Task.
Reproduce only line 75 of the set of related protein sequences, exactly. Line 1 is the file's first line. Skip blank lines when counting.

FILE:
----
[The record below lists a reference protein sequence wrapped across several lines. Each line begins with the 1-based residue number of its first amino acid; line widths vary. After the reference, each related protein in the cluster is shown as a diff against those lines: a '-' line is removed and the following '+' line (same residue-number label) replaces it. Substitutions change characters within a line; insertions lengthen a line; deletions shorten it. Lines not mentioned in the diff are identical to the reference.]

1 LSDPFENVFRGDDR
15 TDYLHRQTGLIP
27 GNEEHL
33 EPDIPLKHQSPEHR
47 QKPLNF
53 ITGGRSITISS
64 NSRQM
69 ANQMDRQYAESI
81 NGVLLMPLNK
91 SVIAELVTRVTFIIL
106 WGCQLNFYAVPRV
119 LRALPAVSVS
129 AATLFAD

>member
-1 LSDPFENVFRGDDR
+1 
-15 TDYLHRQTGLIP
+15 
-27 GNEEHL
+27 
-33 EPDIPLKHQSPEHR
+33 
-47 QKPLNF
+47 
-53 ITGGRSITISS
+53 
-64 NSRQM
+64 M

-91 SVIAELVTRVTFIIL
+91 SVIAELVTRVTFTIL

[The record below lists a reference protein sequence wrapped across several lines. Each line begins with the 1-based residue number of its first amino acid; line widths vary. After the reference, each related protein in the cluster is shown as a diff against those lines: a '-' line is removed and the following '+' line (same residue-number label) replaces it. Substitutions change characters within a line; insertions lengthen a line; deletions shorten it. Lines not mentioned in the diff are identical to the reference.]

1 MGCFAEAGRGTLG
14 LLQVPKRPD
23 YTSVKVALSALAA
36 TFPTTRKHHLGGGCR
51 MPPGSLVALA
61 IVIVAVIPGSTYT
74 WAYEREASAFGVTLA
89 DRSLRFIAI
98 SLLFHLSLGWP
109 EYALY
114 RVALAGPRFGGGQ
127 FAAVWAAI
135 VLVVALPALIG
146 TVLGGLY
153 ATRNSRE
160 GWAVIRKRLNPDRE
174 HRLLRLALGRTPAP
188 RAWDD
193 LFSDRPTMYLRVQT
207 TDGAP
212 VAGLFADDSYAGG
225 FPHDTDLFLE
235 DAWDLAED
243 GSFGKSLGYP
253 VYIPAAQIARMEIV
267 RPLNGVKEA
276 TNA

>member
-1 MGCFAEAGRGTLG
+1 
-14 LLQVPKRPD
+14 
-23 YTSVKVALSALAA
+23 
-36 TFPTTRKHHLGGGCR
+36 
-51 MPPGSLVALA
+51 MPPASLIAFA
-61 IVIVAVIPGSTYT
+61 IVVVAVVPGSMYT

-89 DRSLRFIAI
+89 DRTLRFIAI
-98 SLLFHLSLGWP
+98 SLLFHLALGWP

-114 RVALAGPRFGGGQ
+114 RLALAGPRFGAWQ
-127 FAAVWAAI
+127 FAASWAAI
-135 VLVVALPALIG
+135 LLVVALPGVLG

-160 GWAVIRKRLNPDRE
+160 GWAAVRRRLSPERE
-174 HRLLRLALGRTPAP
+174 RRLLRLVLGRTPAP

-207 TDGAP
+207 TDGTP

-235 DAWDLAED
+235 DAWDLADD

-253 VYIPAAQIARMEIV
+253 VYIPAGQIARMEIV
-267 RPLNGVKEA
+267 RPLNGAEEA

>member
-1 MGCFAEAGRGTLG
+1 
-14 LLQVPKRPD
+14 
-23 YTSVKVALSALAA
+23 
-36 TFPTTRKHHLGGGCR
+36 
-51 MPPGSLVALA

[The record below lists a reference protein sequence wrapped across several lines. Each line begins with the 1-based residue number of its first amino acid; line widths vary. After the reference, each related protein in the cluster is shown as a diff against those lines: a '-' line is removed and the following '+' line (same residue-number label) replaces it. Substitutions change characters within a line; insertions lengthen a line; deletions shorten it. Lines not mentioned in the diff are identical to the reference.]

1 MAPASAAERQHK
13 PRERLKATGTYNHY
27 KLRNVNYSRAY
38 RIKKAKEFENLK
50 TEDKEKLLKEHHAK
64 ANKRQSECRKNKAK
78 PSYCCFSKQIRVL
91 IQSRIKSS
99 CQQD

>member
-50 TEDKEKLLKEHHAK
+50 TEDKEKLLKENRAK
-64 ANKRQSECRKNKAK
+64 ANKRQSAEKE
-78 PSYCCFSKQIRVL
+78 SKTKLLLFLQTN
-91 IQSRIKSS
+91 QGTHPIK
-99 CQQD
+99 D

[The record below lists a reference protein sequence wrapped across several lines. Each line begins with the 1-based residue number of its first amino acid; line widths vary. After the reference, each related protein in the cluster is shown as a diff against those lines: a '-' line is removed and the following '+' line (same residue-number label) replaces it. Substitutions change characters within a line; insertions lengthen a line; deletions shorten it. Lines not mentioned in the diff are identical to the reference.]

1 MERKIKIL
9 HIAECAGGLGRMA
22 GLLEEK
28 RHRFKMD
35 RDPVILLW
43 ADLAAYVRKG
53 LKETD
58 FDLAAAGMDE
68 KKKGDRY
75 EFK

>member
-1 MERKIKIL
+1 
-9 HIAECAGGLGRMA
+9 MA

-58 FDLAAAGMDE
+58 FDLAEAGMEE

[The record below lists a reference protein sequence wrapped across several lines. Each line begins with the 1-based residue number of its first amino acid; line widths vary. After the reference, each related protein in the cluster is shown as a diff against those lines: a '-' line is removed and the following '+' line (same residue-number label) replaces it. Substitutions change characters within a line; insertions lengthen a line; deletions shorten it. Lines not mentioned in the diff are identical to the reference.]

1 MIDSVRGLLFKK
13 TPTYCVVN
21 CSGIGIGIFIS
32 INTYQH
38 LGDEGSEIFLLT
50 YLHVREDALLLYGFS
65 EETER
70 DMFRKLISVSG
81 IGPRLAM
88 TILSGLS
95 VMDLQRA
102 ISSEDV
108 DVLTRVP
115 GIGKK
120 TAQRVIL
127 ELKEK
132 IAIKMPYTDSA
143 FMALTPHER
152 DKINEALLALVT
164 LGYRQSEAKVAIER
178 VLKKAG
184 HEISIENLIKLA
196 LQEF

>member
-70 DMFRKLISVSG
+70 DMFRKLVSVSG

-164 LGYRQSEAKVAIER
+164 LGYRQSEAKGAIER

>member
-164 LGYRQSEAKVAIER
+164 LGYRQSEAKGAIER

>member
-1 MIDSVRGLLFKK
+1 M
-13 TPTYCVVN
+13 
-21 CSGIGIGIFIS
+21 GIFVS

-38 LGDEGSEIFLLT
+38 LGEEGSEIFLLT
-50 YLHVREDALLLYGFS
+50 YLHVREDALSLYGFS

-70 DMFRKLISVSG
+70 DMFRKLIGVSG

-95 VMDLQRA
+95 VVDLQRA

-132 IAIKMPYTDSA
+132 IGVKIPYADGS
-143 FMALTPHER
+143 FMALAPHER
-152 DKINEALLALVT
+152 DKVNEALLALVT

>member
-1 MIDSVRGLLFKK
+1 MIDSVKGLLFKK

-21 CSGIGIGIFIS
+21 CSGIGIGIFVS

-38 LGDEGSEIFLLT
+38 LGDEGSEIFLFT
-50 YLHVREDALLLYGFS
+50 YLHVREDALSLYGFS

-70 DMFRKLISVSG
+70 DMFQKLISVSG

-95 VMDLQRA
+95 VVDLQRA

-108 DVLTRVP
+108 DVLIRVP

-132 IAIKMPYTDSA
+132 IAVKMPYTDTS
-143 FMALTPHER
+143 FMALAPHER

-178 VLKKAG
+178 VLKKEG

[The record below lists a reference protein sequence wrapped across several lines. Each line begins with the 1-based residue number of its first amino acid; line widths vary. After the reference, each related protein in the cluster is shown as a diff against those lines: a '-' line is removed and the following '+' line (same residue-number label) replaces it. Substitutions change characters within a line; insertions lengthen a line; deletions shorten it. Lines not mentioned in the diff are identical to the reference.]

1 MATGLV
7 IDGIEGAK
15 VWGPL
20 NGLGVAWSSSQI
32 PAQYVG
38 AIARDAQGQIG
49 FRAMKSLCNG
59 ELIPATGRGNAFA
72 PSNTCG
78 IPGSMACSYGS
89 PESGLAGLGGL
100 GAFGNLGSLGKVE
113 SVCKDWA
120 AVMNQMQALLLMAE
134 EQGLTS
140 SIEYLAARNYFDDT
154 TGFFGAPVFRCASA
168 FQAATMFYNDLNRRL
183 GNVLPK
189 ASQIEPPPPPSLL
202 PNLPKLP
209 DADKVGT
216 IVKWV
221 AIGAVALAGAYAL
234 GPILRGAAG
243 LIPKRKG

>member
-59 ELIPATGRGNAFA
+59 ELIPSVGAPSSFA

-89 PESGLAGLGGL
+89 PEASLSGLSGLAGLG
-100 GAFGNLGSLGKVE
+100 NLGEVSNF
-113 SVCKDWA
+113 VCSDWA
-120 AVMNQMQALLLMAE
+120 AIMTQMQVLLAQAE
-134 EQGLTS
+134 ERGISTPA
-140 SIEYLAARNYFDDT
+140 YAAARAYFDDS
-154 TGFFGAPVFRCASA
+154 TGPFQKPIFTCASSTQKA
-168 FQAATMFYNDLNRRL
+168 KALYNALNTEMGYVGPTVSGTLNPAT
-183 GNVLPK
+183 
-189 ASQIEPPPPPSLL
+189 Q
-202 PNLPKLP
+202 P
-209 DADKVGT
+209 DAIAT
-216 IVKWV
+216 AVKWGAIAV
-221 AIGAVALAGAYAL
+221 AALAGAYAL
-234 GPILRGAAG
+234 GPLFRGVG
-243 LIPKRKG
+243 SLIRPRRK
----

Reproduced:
-98 SLLFHLSLGWP